By Mary Milliken
LOS ANGELES, Oct 22 (Reuters) - Ten wind-driven wildfires raged across Southern California on Monday, keeping thousands of evacuees from returning home for a second day, while authorities forecast two more days of extreme fire conditions.
At daybreak in the seaside celebrity enclave of Malibu, flames licked up against the sides of palatial homes and helicopter reporters estimated at least 20 homes were in danger. Ten buildings were lost on Sunday, including a landmark castle and a church.
"It’s been very touch-and-go for the last 24 hours. It was literally right up to the doorsteps yesterday afternoon," Malibu resident Jeffrey Katzenberg, chief executive of DreamWorks Animation, told Reuters.
"I‘m in Chicago right now so I don’t know the latest, but it’s obviously very, very scary for all of us out there."
To the south in San Diego County, where one person died on Sunday and 17 were injured, fires multiplied overnight to seven including one along the Mexican border. All 36,000 residents of the inland town of Ramona were ordered to evacuate.
California Gov. Arnold Schwarzenegger declared a state of emergency for seven counties from Santa Barbara down to San Diego. He was scheduled to visit communities affected by the fires on Monday.
Fire officials speculate that the Malibu fire might have been sparked by power lines downed by the wind, while in Orange County, Fire Chief Chip Prather said a big fire that threatened the city of Irvine was arson.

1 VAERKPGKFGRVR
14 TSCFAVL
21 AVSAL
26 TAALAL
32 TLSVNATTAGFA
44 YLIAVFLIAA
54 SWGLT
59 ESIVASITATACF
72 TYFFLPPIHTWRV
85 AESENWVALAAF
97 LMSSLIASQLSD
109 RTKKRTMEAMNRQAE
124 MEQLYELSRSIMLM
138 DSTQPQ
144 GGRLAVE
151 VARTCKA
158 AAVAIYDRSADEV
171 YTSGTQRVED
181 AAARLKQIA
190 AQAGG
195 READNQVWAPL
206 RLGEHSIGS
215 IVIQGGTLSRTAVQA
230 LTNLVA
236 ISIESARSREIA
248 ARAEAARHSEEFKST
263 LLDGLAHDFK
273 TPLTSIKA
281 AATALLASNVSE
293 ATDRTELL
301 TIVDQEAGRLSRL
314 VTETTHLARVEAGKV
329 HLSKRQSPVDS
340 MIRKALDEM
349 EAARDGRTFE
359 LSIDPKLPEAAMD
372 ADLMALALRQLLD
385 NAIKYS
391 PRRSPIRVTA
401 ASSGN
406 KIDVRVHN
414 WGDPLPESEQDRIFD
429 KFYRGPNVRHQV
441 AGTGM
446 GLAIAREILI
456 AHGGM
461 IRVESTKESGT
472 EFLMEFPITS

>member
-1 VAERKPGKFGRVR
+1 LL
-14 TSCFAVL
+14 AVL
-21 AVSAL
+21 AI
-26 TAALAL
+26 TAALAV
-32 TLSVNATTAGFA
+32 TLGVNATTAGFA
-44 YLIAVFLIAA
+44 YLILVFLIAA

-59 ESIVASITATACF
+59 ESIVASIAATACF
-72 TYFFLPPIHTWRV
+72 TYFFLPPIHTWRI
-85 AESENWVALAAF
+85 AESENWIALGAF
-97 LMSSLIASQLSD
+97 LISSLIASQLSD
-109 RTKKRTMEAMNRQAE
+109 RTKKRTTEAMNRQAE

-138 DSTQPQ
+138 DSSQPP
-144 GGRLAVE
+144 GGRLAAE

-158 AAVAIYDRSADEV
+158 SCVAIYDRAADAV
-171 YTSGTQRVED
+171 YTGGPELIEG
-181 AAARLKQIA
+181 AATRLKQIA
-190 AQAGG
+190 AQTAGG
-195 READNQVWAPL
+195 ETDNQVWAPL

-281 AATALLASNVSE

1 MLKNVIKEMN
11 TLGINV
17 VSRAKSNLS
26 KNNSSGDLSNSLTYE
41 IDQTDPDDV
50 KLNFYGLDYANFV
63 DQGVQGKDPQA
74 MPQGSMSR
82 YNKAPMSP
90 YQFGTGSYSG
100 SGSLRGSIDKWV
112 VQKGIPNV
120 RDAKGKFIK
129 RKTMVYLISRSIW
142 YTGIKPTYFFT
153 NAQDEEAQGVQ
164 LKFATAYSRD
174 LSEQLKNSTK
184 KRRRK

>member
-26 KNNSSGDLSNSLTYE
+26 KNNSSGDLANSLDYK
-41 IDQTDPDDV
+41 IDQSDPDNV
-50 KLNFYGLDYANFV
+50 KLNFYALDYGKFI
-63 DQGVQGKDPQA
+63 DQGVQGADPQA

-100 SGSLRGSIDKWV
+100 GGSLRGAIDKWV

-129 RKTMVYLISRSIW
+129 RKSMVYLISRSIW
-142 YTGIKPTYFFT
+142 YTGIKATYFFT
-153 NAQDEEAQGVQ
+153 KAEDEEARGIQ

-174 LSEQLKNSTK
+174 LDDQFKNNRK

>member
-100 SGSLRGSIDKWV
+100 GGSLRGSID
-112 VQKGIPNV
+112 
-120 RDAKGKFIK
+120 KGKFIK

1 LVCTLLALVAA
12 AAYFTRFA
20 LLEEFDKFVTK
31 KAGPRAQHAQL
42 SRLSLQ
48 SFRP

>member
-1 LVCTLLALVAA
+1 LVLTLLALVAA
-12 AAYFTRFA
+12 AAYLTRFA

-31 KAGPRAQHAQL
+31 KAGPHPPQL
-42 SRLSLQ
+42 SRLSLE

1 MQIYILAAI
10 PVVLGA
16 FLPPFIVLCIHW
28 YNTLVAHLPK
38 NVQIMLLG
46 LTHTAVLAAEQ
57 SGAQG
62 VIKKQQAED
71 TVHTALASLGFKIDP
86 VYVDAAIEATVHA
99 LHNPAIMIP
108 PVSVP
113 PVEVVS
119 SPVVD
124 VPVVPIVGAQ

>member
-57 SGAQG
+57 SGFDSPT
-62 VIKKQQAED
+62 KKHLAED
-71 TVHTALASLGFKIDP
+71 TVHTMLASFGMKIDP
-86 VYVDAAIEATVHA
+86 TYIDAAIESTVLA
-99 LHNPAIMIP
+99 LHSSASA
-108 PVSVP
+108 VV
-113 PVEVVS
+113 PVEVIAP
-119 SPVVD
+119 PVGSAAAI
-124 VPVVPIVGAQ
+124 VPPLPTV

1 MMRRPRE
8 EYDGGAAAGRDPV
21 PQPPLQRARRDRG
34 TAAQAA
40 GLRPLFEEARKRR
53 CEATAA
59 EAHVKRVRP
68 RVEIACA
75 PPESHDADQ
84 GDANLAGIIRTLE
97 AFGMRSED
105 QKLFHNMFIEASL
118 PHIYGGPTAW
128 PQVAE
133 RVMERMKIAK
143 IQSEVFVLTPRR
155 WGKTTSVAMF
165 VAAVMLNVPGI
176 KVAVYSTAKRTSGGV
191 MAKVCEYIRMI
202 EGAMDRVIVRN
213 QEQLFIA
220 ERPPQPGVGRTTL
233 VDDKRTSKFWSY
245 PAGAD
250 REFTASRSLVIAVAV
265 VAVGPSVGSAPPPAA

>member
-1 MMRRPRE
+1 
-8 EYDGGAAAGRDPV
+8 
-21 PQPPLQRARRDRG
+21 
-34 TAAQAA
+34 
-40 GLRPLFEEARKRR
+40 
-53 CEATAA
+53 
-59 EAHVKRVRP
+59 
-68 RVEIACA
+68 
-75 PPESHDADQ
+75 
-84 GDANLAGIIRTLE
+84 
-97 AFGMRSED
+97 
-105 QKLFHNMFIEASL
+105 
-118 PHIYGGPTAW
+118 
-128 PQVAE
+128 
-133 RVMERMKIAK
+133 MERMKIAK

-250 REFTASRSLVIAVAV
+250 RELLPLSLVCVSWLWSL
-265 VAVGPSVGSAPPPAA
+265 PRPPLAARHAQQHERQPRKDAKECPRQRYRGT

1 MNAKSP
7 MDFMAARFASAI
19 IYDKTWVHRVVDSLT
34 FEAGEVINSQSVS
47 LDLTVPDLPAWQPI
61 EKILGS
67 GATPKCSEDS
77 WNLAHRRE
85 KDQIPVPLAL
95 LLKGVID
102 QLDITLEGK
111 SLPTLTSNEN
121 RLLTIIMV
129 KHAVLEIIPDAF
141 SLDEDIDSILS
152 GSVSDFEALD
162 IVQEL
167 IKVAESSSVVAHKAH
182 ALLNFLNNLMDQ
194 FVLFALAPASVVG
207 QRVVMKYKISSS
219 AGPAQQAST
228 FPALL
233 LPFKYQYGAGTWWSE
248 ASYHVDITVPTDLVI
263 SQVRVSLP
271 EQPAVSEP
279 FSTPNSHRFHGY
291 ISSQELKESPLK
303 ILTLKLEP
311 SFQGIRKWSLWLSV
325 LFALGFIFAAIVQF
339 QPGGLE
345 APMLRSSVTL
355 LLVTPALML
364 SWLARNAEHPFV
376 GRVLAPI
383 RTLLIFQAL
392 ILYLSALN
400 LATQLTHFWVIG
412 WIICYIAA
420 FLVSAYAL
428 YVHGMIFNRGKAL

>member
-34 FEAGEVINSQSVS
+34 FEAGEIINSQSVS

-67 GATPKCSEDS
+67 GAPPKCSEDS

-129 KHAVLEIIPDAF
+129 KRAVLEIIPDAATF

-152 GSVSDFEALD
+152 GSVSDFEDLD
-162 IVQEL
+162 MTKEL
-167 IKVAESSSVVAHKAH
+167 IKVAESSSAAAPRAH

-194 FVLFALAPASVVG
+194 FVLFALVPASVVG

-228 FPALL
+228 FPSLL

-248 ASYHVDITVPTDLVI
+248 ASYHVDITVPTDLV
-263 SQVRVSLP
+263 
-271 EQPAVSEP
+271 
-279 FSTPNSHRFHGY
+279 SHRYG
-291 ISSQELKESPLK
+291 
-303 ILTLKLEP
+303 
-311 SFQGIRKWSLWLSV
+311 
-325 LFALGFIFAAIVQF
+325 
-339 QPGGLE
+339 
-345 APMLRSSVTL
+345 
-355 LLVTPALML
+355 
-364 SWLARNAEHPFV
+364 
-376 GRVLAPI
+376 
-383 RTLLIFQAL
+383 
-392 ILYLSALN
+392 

The famously fierce Santa Ana winds were forecast to gust through the mountain passes and canyons at up to 90 mph (145 kph) on Monday, while temperatures were set to reach over 90 degrees F (32 C) during the day.
"It was fairly obvious that Mother Nature was in control," said Patrick Hall, a Red Cross volunteer who went out overnight to watch for possible flare-ups over the mountains from Malibu.
"I am over 200 pounds (90 kg) and the guy next to me was more than that and we had trouble standing."
Southern California is in the midst of its driest year on record after rainfall just a fifth of average levels. Meanwhile brush was abundant after growth in previous years with more moisture.
Total acreage burned was in the tens of thousands with one fire north of Los Angeles alone reported at 29,000 acres (12,000 hectares).
In Malibu, a city of 13,000 where celebrities flock to private beachfront homes and horse ranches up in the hills, 1,500 people were evacuated along with horses. The main coastal highway remained closed to traffic from the north and south.
(Additional reporting by Dana Ford in Malibu and Nichola Groom in Los Angeles)